FIGS. 8(a) and 8(b) show dot polarity patterns of a pixel design in accordance with another embodiments of the present invention. Specifically, each color component is divided into six color dots in two zig-zag columns. Color dots CD—1—1, CD—2—1, CD—3—1, CD—1—2, CD—2—2, and CD—3—2 form the first row of a pixel 810. Color dots CD—1—3, CD—2—3, CD—3—3, CD—1—4, CD—2—4, and CD—3—4 form a second row of pixel 810. However the second row is offset from the first row so that color dot CD—1—3 is adjacent to color dot CD—2—1. Color dots CD—1—5, CD—2—5, CD—3—5, CD—1—6, CD—2—6, and CD—3—6 form the third row of pixel 810. However the third row is aligned with the first row so that color dot CD—2—5 is adjacent to color dot CD—1—3. For pixel 810 two switching elements, such as thin film transistors, are used to drive each color component. Specifically, color dots CD—1—1, CD—1—3, and CD—1—5, which are shown with negative polarity, are driven by a first switching element while color dots CD—1—2, CD—1—4, and CD—1—6, which are shown with positive polarity, are driven by a second switching element having an opposite polarity from the first switching element. As explained above, the polarity of the color dots switch between frames. Similarly, color dots CD—2—1, CD—2—3, CD—2—5, which are shown with positive polarity, are driven by one switching element, and color dots CD—2—2, CD—2—4, CD—2—6, which are shown with negative polarity, are driven by a second switching element. Similarly, color dots CD—3—1, CD—3—3, CD—3—5, which are shown with negative polarity, are driven by one switching element, and color dots CD—3—2, CD—3—4, CD—3—6, which are shown with positive polarity, are driven by a second switching element.

FIG. 8(a) illustrates the negative dot polarity pattern for the pixel design of FIGS. 8(a) and 8(b). The negative dot polarity pattern has positive polarity at even numbered color dots of the first and third color components and the odd numbered color dots of the second color component, i.e., color dots CD—1—2, CD—1—4, CD—1—6, CD—2—1, CD—2—3, CD—2—5, CD—3—2, CD—3—4, and CD—3—6. Conversely, the negative dot polarity pattern has negative polarity at the odd numbered color dots of the first and third color components and the even numbered color dots of the second color component, i.e., color dots CD—1—1, CD—1—3, CD—1—5, CD—3—1, CD—3—3, CD—3—4, CD—2—2, CD—2—4, and CD 2 —6. In FIG. 8(b), pixel 820 is an example of the positive dot polarity pattern for the pixel design. The positive dot polarity pattern has negative polarity at even numbered color dots of the first and third color components and the odd numbered color dots of the second color component, i.e., color dots CD—1—2, CD—1—4, CD—1—6, CD—2—1, CD—2—3, CD—2—5, CD—3—2, CD—3—4, and CD—3—6. Conversely, the positive dot polarity pattern has positive polarity at the odd numbered color dots of the first and third color components and the even numbered color dots of the second color component, i.e., color dots CD—1—1, CD—1—3, CD—1—5, CD—3—1, CD—3—3, CD—3—4, CD—2—2, CD—2—4, and CD—2—6.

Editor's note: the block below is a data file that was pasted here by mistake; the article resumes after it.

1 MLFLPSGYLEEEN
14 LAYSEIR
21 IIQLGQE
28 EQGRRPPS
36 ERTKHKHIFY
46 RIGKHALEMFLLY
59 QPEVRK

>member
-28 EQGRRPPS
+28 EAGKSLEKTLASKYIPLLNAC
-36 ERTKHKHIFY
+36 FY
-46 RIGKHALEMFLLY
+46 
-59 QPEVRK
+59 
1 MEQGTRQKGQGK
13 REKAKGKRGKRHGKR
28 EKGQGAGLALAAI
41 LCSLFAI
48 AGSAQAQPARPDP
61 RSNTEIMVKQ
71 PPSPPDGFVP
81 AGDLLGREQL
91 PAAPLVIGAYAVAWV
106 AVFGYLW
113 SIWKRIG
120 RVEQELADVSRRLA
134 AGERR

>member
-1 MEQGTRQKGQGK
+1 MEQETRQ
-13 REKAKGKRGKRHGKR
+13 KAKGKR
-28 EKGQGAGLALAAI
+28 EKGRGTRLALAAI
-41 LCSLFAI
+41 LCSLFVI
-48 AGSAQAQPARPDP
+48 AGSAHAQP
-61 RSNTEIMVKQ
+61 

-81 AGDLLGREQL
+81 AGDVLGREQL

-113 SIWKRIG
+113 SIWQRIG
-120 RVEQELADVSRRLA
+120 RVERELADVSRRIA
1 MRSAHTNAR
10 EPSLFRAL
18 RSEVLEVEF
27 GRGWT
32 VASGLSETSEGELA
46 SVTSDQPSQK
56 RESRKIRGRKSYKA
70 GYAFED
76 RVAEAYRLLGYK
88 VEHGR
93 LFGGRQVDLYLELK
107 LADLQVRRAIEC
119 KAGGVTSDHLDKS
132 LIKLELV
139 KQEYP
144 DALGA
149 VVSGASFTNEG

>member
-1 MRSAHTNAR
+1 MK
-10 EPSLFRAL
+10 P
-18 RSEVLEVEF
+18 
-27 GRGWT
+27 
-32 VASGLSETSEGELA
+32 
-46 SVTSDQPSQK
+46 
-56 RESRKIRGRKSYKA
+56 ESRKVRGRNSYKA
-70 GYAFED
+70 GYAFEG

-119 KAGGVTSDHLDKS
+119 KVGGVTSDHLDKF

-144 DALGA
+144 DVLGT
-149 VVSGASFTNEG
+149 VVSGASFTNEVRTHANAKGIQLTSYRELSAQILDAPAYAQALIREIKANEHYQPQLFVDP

Pixels using the pixel design of FIGS. 8(a) and 8(b) should be arranged in an alternating row pattern so that pixels in even numbered rows have one dot polarity pattern and pixels in odd numbered rows have the other dot polarity pattern. In general a pixel P(x, y) has the first dot polarity pattern if y is an odd number. Conversely, pixel P(x, y) has the second dot polarity pattern if y an even number. FIG. 8(c) illustrates this pattern with a pixel P(0, 0) in a first row having the positive dot polarity and a pixel P(0, 1) in the next row having a negative dot polarity pattern. However, at the next frame the pixels will switch dot polarity patterns.